Under current policies that focus on arresting cartel members, the model predicted cartels would grow by 26% by 2027, resulting in 40% more casualties. Doubling the number of cartel members in prison through police crackdowns would stem these increases a little, but violence would still continue to grow. 

Other policies such as peaceful negotiations with cartel leaders would have no meaningful effect. 

The only thing that would decrease violence, the algorithm found, was lowering the number of people who joined the organizations in the first place.

Newly appointed Attorney General of Baja California María Elena Andrade

"We Do Not Fight Criminal Groups, We Fight Crimes."

María Elena Andrade is the newly appointed Attorney General of the State of Baja California (after the resignation of Ricardo Iván Carpio). She stated that “it is not my job to directly combat the cartels", later in the interview, she accepts that, "of course," she will fight them from the common jurisdiction.

“Precisely those groups that may be criminals under federal jurisdiction, and become a crime of the common order. I know that they operate because they are borders and cartels, and I know precisely what we are facing. We are going to combat crimes, regardless of where they come from; It is our obligation when they are crimes of the common order or to coordinate them with the corresponding authorities if the commission of a crime under federal jurisdiction is clearly noted with the attorney general's offices of the Republic. As the State Prosecutor's Office, we do not combat criminal groups in this type of crimes; however, we do combat crimes and it is our obligation to address them from where they arise when they are crimes of the common order.”

"We are not looking at which cartel they belong to, but at the crime they are committing; and if it is known, its participation in that cartel is noted, precisely it is to provide us with information and know what we are stepping on. But each person within their powers," stated Andrade to Zeta Tijuana.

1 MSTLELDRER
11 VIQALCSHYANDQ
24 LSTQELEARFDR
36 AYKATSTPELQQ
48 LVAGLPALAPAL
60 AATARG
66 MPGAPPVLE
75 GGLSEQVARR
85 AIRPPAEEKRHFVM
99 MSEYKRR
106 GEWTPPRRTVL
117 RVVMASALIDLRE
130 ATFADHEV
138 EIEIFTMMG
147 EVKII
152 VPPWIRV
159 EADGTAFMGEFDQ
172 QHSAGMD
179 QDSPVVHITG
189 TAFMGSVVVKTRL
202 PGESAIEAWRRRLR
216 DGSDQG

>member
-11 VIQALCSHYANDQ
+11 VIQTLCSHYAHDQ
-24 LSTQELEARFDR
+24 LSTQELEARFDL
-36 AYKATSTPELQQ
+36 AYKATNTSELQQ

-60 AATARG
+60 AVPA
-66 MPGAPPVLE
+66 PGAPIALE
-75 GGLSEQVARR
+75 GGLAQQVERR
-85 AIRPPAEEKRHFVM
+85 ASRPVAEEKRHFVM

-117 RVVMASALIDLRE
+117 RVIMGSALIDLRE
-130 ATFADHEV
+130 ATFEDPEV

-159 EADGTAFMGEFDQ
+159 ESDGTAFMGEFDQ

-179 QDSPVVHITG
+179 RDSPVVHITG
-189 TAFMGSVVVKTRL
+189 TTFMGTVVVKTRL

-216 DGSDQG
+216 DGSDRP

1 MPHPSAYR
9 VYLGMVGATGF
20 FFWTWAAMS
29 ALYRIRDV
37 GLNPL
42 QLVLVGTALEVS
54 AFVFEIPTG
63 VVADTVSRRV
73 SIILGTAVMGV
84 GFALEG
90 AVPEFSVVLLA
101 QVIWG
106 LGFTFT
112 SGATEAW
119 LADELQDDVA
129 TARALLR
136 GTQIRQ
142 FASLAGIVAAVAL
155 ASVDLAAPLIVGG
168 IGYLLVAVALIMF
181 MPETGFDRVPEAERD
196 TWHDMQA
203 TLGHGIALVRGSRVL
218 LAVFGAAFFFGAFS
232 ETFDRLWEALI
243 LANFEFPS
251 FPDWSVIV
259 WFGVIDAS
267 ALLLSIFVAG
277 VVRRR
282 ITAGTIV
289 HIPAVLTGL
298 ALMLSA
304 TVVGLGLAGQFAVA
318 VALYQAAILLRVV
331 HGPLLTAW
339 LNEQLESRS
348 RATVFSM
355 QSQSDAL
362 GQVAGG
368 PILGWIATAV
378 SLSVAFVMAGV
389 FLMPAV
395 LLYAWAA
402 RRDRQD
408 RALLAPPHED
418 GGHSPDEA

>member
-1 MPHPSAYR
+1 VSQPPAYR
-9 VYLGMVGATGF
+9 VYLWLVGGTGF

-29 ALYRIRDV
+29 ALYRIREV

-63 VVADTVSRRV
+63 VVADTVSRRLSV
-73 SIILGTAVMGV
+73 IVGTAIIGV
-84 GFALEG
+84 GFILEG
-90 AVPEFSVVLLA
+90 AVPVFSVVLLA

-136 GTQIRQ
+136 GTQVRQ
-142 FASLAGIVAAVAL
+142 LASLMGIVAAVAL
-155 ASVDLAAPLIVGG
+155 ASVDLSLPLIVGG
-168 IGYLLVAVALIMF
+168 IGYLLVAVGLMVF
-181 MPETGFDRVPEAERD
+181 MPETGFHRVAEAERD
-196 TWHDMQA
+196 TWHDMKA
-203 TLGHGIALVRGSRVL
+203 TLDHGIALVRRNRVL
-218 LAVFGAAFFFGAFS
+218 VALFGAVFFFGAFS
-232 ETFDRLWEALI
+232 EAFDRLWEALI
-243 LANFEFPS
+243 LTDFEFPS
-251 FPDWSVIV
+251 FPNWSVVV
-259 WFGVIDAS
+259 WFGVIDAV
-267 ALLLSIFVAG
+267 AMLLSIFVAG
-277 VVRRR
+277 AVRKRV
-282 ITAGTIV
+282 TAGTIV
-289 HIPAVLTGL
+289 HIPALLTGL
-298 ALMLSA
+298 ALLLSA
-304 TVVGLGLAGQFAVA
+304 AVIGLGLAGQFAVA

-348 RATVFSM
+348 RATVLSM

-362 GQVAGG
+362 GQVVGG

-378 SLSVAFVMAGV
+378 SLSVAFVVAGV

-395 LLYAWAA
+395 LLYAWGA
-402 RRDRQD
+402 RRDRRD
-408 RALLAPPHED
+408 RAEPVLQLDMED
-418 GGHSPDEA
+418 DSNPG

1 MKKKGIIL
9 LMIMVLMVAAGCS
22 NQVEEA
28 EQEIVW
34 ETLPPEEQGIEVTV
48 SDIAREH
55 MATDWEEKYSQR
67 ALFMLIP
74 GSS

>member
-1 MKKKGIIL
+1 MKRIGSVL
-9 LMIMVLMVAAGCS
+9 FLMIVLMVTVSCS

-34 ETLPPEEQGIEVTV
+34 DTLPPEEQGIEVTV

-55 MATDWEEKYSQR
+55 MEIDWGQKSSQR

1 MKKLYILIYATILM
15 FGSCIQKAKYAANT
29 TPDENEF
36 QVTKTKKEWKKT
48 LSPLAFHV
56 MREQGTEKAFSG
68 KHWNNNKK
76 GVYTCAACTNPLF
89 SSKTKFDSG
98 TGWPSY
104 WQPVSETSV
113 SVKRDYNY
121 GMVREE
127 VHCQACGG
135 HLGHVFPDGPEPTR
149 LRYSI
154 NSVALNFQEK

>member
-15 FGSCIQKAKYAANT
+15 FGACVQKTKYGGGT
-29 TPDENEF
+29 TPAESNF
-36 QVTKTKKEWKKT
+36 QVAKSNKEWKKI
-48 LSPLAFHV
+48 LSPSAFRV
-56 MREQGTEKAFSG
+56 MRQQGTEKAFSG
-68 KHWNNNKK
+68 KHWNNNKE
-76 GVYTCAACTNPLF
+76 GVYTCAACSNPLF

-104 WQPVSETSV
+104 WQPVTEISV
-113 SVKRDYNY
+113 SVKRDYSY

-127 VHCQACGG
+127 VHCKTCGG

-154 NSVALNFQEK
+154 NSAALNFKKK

1. So this means they are at least the 3rd…

  2. Remember what Mayo said during his interview? Millions are involved

    1. Mayo didn't say anything new.

    2. 8:36 - What interview ?

    3. 9:04
      The interview he did with Proceso over a decade ago.

  3. What constitutes an "employee"? Extended amount of employment to same organization? How many are really just contractors?

    1. Contracting is "self-employment" so it's still employment.

    2. I doubt they’re getting W-2s. Employee is just a way to say they’re working for and making money from cartels

  4. Hard to believe the mexican government is just letting cartels become more powerful than them everyday. Saying "It's not my job..." IS THE PROBLEM. They slacked off over a decade ago and allowed crime to grow exponentially while continually stealing from the public to protect big corporations. Now they act like it was all just a math problem they need to look at differently? No wonder people join cartels, they hate their government - simple math.

    1. The government of Elmo, can care a rats azz. Elmo is a big liar.

  5. Ojalá que la Claudia no sea tan pendeja.

    1. Te lo va comprobar si se convierte en la presidenta. Desafortunadamente para México.

  6. This can't be true. Im.guessing the report writers are Almo haters.

  7. Corruption doesn't help either . Given how easily and quickly the politicians extend their hand for bribes

  8. lopez obrador es mas hombre que toda la bola de ratas de la historia de Mexico.

  9. All a bunch of hypothetical bullshit ! Who knows ? Dick Nose !


Comments are moderated, refer to policy for more information.
Envía fotos, vídeos, notas, enlaces o información
Todo 100% Anónimo;